UBS History

The Union Biblical Seminary is unique in the sense that it represents evangelical Christians from almost all the major Indian ethnic, linguistic and cultural groups as well as from other countries. The dynamic principle of 'unity in diversity' finds expression in everyday experience based on the solid foundation of the person of Jesus Christ, to whom every member of the UBS family is committed. The vision of UBS from its founding is the fulfilling of the Great Commission in the contemporary socio-economic, cultural and religious context of India. This involves training committed men and women to become more effective ministers and mission leaders who will facilitate the Indian Church in fulfilling its calling. In other words, the Seminary sees itself as the handmaid of the Indian Church, and this self-understanding is reflected in all it seeks to do.


History and General Information

The Founder-Principal of UBS, Rev. Dr. Frank J. Kline , was, to begin with, the Principal of a Marathi-medium Bible School opened by the Free Methodist Church in Yavatmal, Maharashtra. This school was founded to train leaders for the local churches. However, several developments took place after World War II, and the medium of instruction was changed to English when it was found that several church and mission groups other than the Free Methodist expressed their desire to send candidates for ministerial training to the school. The Evangelical Fellowship of India was founded in 1951, and soon after the cooperating church and mission groups decided that there ought to be made available ministerial training of a good standard to those called to serve in the church. In 1953 the Union Biblical Seminary was officially constituted as a joint effort of eleven mission and church groups.


Rev. Dr. Frank Kline was chosen as the first Principal, and the Bible School of which he was already Principal was merged into the new institution. Today, there are more than thirty churches, Christian Institutions, missions and Christian organizations represented in the Union Biblical Seminary Association, the body that governs the Seminary.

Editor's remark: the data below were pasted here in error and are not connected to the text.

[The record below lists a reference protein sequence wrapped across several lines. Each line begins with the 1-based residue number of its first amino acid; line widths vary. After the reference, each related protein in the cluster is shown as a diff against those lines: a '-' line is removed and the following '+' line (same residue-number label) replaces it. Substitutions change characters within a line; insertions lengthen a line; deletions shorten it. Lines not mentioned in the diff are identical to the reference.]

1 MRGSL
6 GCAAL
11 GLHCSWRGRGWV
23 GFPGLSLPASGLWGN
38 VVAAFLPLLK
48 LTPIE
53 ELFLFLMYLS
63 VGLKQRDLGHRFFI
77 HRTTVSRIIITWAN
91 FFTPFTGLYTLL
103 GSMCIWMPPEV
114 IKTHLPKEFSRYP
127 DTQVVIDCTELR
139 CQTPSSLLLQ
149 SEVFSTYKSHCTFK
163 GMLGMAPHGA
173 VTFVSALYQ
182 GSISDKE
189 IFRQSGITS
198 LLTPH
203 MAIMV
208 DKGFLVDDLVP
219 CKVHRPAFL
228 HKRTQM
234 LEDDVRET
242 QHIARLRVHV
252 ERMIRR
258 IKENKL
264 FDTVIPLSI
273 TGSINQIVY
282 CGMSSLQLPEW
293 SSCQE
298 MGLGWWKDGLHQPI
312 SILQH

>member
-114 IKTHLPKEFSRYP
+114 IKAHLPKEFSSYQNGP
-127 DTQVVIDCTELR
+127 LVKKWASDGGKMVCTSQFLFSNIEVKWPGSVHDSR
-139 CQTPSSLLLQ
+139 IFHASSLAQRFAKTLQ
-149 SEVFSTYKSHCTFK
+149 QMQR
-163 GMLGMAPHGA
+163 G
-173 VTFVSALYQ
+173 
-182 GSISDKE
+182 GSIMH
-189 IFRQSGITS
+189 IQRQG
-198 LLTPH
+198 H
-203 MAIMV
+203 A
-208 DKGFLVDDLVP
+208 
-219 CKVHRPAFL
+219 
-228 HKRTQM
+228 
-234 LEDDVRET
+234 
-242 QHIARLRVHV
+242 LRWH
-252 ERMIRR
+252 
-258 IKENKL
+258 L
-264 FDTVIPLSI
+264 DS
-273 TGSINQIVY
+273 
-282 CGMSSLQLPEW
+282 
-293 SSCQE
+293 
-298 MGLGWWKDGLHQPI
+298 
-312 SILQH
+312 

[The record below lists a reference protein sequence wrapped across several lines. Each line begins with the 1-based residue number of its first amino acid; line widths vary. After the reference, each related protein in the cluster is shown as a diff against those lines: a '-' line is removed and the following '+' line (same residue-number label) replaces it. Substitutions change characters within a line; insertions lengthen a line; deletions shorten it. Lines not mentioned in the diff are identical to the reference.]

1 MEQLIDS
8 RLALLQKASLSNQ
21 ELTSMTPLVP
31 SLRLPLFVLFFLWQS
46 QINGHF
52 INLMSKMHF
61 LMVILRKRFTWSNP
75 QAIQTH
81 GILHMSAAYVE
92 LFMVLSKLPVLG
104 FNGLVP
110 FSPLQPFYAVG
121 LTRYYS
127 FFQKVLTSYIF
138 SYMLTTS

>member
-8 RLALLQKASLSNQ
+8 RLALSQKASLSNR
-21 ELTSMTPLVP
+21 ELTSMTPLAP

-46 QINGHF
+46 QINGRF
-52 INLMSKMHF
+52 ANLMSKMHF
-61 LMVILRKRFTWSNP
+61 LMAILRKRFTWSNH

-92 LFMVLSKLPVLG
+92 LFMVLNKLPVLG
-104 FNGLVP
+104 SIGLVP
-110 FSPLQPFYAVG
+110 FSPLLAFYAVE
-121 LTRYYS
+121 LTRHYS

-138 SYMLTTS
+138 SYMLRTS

In 1975, the Union Biblical Seminary Association decided to relocate the Seminary to the city of Pune. There were several reasons for this historic decision, but perhaps the most important of these was that there was inadequate scope in the relatively isolated town of Yavatmal for the integration of ministry experience and classroom learning that is essential to relevant ministerial training. In contrast it was felt that in Pune, a cosmopolitan city with a population of more than one and a half million and about 45 congregations representing seven languages or more, there would be more than adequate scope for such integration. So the Seminary was relocated in 1983 to the new campus at Bibvewadi, a southeastern part of the city and about 8 kilometres from the Pune Railway Station. The campus is on a beautiful hillock, overlooking the city.


Union Biblical Seminary is primarily a community of peoples. Its faculty, staff and students come from various cultural, regional and language backgrounds. Consequently, the medium of instruction is necessarily English. On the other hand, the variegated character of the community provides rich opportunities for cultural interchange and interdenominational understanding. The Seminary is committed to training men and women to "rightly handle the word of Truth", not only those who can afford to come for a residential course, but also those who cannot, for one reason or another, afford to do so.


The Union Biblical Seminary Association, the faculty and staff, and the students are committed to the biblical and historical foundations of the church and seek to express this commitment in their personal and corporate lives.